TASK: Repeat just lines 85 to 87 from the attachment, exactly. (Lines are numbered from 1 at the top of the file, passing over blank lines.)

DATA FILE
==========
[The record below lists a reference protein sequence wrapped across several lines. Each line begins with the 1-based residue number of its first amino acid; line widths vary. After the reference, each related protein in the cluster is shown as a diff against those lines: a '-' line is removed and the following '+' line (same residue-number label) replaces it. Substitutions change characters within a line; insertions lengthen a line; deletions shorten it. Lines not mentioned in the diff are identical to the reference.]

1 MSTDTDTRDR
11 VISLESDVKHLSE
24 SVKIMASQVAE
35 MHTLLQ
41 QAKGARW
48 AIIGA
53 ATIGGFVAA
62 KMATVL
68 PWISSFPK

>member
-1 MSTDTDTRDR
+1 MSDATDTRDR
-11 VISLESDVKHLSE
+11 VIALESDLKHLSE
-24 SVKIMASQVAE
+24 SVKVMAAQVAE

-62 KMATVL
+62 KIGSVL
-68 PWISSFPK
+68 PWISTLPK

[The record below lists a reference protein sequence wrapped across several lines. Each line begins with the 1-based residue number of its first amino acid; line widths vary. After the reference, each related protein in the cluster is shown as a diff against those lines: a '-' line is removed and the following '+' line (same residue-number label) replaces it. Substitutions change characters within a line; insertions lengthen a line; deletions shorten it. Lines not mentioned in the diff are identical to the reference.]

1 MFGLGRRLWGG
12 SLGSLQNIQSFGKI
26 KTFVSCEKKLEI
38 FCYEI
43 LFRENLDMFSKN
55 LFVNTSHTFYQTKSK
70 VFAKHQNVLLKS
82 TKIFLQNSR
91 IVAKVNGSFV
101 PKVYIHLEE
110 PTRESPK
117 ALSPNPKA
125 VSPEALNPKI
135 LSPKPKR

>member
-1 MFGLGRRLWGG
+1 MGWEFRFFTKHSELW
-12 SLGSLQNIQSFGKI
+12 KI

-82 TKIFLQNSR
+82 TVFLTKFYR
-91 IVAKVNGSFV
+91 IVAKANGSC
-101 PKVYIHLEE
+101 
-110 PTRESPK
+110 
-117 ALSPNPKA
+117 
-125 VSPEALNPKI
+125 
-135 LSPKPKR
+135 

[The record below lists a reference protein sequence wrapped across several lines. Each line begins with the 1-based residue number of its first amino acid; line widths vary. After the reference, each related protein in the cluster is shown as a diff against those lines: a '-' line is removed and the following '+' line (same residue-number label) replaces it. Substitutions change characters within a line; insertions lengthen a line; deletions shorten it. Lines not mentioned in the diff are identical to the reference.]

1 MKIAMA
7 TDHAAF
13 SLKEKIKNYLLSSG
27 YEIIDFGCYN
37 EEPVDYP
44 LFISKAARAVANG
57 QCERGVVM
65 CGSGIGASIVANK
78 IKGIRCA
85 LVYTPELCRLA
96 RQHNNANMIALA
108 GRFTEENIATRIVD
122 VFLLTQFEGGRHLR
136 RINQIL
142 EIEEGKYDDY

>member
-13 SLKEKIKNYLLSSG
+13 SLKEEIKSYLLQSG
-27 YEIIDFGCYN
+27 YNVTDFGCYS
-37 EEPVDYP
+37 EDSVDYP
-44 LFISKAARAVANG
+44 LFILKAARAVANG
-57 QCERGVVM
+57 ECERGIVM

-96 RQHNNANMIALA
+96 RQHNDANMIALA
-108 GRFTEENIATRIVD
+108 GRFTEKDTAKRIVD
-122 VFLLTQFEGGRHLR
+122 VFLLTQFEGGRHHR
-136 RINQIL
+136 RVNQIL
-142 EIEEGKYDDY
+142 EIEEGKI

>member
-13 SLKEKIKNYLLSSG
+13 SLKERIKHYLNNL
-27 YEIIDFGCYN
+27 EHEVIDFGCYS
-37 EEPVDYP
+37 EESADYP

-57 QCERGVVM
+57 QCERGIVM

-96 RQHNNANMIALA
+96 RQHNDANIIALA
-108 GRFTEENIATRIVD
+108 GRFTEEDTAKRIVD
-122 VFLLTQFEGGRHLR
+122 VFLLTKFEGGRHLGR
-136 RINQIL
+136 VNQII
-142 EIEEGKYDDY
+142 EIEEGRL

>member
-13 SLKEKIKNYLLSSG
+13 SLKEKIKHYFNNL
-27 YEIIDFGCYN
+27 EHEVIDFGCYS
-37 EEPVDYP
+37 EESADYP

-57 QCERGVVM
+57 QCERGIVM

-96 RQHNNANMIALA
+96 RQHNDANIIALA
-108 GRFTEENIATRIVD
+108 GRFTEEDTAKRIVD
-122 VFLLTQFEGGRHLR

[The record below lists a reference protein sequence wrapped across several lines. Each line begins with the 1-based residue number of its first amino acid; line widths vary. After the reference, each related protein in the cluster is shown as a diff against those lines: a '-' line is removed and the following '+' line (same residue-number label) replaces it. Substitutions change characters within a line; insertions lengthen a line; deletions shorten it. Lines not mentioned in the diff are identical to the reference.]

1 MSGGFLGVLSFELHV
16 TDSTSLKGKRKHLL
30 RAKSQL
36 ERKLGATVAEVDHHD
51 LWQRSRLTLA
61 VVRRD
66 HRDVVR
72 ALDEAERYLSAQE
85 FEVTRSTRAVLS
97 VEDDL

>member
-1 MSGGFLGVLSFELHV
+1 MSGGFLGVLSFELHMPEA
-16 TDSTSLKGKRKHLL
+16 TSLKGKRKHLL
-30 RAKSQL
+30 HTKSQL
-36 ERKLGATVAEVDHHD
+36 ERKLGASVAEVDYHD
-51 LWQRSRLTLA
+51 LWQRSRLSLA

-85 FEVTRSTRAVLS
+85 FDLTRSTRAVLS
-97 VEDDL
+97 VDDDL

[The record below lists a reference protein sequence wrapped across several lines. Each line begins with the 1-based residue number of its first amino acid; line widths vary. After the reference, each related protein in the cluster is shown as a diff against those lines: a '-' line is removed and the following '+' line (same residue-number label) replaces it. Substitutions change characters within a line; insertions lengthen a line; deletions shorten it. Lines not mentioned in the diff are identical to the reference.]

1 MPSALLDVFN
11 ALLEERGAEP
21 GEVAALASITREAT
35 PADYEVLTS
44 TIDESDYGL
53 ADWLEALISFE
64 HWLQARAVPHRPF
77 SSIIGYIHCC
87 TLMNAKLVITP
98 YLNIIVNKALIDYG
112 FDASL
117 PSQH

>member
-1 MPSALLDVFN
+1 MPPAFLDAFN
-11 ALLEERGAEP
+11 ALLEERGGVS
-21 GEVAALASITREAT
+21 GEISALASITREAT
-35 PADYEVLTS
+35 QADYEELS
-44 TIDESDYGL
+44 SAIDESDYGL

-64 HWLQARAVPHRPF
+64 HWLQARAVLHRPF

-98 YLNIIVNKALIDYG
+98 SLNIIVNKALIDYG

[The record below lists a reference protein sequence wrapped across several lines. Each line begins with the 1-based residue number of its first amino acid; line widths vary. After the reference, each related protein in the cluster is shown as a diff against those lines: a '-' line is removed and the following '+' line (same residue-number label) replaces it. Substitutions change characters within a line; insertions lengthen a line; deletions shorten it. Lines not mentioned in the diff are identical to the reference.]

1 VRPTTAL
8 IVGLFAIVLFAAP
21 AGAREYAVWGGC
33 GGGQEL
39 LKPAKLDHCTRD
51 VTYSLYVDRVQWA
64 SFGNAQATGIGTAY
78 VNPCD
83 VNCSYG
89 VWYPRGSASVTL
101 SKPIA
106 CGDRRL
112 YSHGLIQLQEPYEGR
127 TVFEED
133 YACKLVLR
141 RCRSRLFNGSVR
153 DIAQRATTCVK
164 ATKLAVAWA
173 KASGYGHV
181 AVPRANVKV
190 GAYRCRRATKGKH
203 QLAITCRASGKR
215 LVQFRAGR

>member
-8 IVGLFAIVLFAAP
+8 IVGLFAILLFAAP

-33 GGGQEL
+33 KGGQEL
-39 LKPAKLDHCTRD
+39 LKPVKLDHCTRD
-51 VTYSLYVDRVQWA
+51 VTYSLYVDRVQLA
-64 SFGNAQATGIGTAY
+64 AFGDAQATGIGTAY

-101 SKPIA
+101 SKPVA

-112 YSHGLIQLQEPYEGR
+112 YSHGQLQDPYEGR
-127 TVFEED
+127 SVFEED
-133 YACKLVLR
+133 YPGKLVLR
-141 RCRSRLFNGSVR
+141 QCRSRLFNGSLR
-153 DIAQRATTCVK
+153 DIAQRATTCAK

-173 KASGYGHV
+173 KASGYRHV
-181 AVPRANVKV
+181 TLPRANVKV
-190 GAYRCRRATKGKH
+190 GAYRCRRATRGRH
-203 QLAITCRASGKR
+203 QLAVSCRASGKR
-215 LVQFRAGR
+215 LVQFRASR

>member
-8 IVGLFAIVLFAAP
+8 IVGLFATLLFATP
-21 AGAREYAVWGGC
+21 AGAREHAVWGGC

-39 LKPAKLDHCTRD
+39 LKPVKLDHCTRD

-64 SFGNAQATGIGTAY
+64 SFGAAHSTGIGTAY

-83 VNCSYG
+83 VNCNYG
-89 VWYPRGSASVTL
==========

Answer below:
-108 GRFTEENIATRIVD
+108 GRFTEKDTAKRIVD
-122 VFLLTQFEGGRHLR